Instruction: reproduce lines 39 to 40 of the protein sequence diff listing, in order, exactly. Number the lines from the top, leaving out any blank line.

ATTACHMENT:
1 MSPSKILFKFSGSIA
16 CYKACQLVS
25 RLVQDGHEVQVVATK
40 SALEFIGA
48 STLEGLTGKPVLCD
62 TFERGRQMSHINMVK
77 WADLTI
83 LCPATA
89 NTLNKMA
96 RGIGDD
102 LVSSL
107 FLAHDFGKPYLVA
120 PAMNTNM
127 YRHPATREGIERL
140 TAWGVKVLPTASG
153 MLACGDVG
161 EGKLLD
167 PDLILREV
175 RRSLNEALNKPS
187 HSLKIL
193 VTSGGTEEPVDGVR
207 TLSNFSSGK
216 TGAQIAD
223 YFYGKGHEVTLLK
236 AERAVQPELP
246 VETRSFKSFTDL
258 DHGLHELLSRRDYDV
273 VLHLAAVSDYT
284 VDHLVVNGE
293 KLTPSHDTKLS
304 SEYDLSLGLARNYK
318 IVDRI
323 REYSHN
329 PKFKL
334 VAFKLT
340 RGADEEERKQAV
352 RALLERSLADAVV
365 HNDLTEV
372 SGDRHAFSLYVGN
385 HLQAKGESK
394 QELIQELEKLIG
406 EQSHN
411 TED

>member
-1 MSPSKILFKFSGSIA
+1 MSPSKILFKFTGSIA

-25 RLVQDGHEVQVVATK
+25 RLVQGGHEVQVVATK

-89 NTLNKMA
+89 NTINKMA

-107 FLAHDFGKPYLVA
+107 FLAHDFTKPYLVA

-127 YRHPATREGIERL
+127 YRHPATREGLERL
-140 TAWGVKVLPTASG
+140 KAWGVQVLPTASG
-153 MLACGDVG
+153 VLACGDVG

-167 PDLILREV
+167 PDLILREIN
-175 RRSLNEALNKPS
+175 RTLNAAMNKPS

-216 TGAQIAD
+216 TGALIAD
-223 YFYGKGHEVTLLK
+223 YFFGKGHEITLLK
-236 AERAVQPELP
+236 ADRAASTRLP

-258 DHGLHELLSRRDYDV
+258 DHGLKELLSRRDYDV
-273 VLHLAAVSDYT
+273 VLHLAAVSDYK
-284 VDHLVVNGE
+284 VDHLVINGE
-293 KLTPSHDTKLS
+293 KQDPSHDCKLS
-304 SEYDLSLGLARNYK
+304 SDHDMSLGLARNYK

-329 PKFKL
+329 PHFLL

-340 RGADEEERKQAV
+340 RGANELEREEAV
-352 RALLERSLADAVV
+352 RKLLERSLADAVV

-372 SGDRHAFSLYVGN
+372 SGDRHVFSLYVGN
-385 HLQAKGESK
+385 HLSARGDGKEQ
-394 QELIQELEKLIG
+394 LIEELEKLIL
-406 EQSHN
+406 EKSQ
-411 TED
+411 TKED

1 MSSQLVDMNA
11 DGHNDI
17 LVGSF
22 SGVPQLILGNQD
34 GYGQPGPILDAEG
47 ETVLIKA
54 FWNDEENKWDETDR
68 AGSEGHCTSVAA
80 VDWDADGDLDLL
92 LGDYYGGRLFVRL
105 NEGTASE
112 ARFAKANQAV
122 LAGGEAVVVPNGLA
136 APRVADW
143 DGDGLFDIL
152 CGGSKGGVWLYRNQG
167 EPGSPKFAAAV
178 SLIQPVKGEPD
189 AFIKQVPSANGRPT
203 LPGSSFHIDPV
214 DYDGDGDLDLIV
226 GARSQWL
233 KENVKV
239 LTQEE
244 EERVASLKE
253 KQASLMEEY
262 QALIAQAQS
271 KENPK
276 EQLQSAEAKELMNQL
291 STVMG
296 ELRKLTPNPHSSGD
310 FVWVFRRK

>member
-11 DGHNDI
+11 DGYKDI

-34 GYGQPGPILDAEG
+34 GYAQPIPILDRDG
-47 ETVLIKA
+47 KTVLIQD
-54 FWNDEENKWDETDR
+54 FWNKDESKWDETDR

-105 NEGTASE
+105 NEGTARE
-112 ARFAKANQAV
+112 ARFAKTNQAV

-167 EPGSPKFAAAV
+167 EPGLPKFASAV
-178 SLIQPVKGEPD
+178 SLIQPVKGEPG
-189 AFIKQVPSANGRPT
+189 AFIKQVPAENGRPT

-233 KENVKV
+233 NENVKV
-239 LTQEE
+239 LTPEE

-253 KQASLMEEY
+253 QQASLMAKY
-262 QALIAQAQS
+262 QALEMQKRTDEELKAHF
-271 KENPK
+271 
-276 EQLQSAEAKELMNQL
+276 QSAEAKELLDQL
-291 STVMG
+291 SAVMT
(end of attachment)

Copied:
372 SGDRHAFSLYVGN
385 HLQAKGESK